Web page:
RESPONSE TO COMMENTS 46: The Flood Hazard Area Control Act rules are designed to protect the residents of the State from the increased impacts of flooding and environmental degradation that would otherwise be caused by unregulated development in flood hazard areas and riparian zones. Creating and adopting State flood hazard area mapping is a separate and independent process, which extends beyond the scope of the adopted new rules. Furthermore, updating the Department’s existing flood mapping for the entire State would be cost prohibitive

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DEP Weakens Protections of Stream Buffers

February 6th, 2008 4 comments

DEP Commissioner Lisa P. Jackson has revoked her own order issued little more than a year ago protecting so called “Category 1″ stream buffers.

The effect of this sudden reversal makes it easier to cut stream buffers in half – from 300 feet to 150 feet – allowing development in the area surrounding the most sensitive streams, lakes and rivers, according to Public Employees for Environmental Responsibility (PEER).(Click on link for links to all the DEP documents). 

This is a natural stream buffer. Vegetation filters pollutants to help keep water clean, prevent flooding, provide wildlife habitat, and natural beauty. DEP rules protect 300 foot wide natural buffers along “Category 1″ streams.

On January 24, 2008, Department of Environmental Protection Commissioner (DEP) Lisa Jackson rescinded an Administrative Order that she issued on January 2, 2007.

The 2007 Order mandated that developers conduct a strict scientific demonstration to prove that any disturbance or reduction in the buffer widths along Category One streams resulted in equivalent protection before any construction would be allowed:

“[T]he Department shall not approve any encroachment [into a buffer] unless the applicant has demonstrated…that the functional value of the [buffer] will be maintained”.

Her 2007 Order was praised by environmentalists but loathed by developers.

This is what a natural buffer looks like after developers turn it into a stormwater management facility at a housing development.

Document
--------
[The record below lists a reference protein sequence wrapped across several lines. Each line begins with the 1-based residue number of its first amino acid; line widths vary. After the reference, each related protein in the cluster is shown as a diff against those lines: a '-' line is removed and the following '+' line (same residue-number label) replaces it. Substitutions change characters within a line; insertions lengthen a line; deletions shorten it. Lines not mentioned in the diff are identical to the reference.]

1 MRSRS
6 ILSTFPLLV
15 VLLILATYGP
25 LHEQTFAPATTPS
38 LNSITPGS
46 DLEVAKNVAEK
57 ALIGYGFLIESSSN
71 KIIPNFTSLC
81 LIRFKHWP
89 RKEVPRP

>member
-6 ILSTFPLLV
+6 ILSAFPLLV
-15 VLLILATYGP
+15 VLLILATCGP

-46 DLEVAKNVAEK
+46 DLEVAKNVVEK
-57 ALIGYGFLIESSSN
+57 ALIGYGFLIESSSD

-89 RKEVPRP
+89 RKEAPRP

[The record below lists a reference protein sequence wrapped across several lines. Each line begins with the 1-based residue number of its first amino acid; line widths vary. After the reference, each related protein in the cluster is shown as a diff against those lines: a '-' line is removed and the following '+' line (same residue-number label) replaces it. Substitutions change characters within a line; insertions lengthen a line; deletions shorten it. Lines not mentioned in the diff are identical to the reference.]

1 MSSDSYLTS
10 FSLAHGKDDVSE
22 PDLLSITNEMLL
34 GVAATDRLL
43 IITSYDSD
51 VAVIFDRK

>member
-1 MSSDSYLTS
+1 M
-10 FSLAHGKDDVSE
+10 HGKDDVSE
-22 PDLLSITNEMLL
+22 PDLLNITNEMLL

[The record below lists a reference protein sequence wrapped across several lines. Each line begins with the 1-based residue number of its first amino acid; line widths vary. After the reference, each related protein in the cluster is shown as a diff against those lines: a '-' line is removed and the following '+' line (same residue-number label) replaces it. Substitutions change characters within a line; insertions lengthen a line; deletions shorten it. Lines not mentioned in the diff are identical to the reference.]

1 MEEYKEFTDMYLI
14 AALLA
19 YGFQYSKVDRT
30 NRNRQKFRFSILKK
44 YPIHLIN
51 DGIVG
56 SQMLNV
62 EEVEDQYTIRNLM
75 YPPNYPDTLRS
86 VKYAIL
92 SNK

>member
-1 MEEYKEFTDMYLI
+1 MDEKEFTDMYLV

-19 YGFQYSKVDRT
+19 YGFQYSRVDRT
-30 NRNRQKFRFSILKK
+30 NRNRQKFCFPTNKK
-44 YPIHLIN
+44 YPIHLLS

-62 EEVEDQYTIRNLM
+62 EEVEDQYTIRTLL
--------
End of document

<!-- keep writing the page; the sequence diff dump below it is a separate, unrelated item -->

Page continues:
The strong 2007 Order was replaced by a weak guidance document. The new 2008 guidance document guts the scientific demonstration required under the 2007 Order and means that the current 300 foot buffer can be reduced to 150 feet without a rigorous prior showing that the important natural values will be protected.

This is a stormwater outfall in a stream buffer and direct discharge into a stream.
DEP rules prohibit this within 300 feet of “Category 1″ streams. Developers oppose these DEP restrictions. Stormwater runoff and non-point source pollution are the number one threat to water quality. Stormwater pollutes sensitive trout streams with sediment, pesticides, fertilizers, and causes erosion, flooding, and loss of habitat
Forested mountainside destroyed for building lots. Development on forested steep slopes causes massive erosion, sedimentation of streams and wetlands, downstream flooding,and destruction of prime habitat.
Engineering solutions don’t work.

This is what happens when forests are cut down for development. Forests provide natural recharge and preserve and protect clean water supplies. Development destroys those critically important functions.

We are paving mountain forests and jeopardizing our water supply for McMansions and greedy developers.
Development road to nowhere.